Buffalo shooting suspect charged with federal hate crimes over massacre of 10 Black people

Buffalo mass shooting suspect Payton Gendron has been charged with federal hate crimes over the massacre of 10 Black people in a New York grocery store last month.

The Justice Department announced on Wednesday that it had filed a slew of 26 charges against the 18-year-old self-proclaimed white supremacist and racist.

The charges include 10 counts of hate crime resulting in death, three counts involving bodily injury and attempt to kill, 10 counts of use of a firearm to commit murder and in retaliation to a crime of violence and three counts of use and discharge of a firearm during and in retaliation to a crime of violence.

Prosecutors said the hate crime charges were brought because “Gendron’s motive for the mass shooting was to prevent Black people from replacing white people and eliminating the white race, and to inspire others to commit similar attacks”.

If convicted, he faces the death penalty.

The charges were filed the same day Attorney General Merrick Garland is set to travel to Buffalo to visit the site of the mass shooting and meet with victims’ family members and survivors of the attack which tore apart the lives of families and the wider community.

Mr Garland had vowed to “relentlessly” investigate the mass shooting as a hate crime and racially-motivated violent extremism days after the 14 May massacre.

That Saturday afternoon, Mr Gendron allegedly drove from his home in Conklin, New York, to the Tops Friendly Market grocery store, handpicking the city of Buffalo to carry out the attack because of its predominantly Black population.

Dressed in tactical gear and armed with a semi-automatic rifle, he opened fire outside the store first before moving through the store aisles shooting more victims.

In total, 13 people were shot in the attack, 10 of them fatally.

In total, 11 of the 13 victims were Black and all 10 of those killed were Black.

Payton Gendron appears in court on 19 May where he was indicted by a grand jury over the mass shooting

(REUTERS)

In an online manifesto said to be posted by the gunman, Mr Gendron called himself a racist, white supremacist and antisemite and detailed how he had been inspired by other white supremacist mass shooters to carry out the attack.

He also cited the debunked “great replacement theory” which has repeatedly been echoed by right-wing personalities such as Fox News’ Tucker Carlson – an extremist conspiracy theory that falsely claims there is a plot to diminish the influence of white people.

Following Mr Gendron’s arrest, he made “disturbing statements” about his motive, making clear that he was “filled with hate toward the Black community” and was targeting Black people, according to officials.

His firearm had the n-word written on it and the number 14 – an apparent reference to a conspiracy theory.

Officials have since said that the gunman planned to continue the mass shooting at at least one other location in the community but was stopped by law enforcement who took him into custody at the scene.

The federal charges announced Wednesday come on top of multiple state charges against the suspected gunman who is accused of boasting about his plans for the massacre online in a racist, hate-filled manifesto.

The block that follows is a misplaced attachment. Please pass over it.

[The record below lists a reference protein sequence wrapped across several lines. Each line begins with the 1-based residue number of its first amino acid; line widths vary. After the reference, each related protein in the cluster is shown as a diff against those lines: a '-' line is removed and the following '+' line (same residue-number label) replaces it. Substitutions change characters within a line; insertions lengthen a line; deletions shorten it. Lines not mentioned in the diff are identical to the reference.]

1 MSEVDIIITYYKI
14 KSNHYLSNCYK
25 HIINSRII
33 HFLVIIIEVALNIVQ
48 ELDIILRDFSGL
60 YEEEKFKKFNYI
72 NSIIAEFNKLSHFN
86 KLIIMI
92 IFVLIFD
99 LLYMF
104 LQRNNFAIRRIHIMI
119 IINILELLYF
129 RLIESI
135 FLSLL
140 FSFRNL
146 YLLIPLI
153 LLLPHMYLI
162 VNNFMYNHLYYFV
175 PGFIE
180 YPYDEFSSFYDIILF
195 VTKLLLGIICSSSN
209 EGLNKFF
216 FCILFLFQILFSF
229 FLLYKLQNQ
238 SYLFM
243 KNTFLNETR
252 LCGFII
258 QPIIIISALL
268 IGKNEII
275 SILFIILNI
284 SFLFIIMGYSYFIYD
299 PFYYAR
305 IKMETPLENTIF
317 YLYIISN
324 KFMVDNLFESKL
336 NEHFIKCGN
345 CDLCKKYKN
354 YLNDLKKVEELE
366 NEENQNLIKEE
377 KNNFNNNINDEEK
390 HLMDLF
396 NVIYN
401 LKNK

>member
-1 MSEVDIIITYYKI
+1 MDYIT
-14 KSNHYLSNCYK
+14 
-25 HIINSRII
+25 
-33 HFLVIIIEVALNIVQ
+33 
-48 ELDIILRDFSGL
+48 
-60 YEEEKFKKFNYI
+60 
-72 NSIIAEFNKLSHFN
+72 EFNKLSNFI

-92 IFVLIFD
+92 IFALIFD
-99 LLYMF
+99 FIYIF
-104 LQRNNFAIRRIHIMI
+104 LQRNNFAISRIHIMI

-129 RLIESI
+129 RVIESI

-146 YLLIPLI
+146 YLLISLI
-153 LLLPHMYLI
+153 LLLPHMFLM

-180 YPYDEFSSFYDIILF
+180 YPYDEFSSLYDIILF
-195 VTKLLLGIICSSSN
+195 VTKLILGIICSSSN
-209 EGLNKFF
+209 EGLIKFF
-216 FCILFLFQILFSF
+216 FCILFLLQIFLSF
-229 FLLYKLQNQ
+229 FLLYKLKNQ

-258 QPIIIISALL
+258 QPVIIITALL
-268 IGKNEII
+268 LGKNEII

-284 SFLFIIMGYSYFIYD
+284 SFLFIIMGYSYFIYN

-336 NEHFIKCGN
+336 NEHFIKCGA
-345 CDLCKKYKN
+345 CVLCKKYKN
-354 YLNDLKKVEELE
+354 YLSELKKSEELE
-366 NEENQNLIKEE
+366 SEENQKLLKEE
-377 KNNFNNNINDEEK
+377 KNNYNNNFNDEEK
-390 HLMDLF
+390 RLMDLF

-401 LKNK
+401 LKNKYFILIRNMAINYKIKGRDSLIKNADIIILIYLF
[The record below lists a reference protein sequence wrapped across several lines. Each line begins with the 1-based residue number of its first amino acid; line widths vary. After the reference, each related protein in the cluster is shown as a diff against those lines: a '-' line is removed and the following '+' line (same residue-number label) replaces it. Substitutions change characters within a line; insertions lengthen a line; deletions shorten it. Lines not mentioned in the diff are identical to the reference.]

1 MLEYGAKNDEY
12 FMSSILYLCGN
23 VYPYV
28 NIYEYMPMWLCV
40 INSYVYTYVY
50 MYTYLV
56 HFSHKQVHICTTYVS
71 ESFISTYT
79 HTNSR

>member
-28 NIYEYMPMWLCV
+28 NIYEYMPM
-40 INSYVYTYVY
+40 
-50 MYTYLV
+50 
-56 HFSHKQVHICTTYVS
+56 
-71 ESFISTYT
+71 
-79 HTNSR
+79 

Mr Gendron was arraigned on 25 state counts including 10 counts of first-degree murder and domestic terrorism motivated by hate in the first degree earlier this month.

The state terrorism charge came into law in the state in November 2020 and Mr Gendron is the first person to ever be charged with it.

People pray outside the Tops Friendly Market in Buffalo, New York

(Copyright 2022 The Associated Press. All rights reserved.)

The mass shooting in Buffalo came just 10 days before 21 people – 19 students aged nine to 11 years old and two teachers – were shot and killed at a mass shooting at Robb Elementary School in Uvalde, Texas on 24 May.

Gunman Salvador Ramos, 18, also used a semi-automatic rifle in that attack.

Just over one week later on 1 June, four people were then shot and killed at a medical centre in Tulsa, Oklahoma.

Last week, victims’ families and survivors of the Buffalo and Uvalde shootings testified before the House Oversight Committee as calls are mounting on lawmakers to tighten gun regulations to prevent more families from being torn apart by the nation’s growing numbers of mass shootings.

Zeneta Everhart, the mother of Buffalo survivor Zaire Goodman, gave emotional testimony inviting lawmakers to come to her home and clean the wounds on her son’s bullet-ridden body if they continue to refuse to tackle America’s escalating gun violence.

“To the lawmakers who feel that we do not need stricter gun laws let me paint a picture for you: My son Zaire has a hole in the right side of his neck, two on his back, and another on his left leg, caused by an exploding bullet from an AR-15,” she told lawmakers.

“If after hearing from me and the other people testifying here today, does not move you to act on gun laws, I invite you to my home to help me clean Zaire’s wounds so that you may see up close the damage that has been caused to my son and to my community.”

Earlier this week, a bipartisan group of senators said they had reached a deal on a package of narrow gun safety measures.

The deal includes expanding background checks for people aged 18 to 21 and more money for school safety and mental health resources.

It does not include a ban on assault weapons like many are calling for, after high capacity rifles were used in the recent attacks to kill multiple people.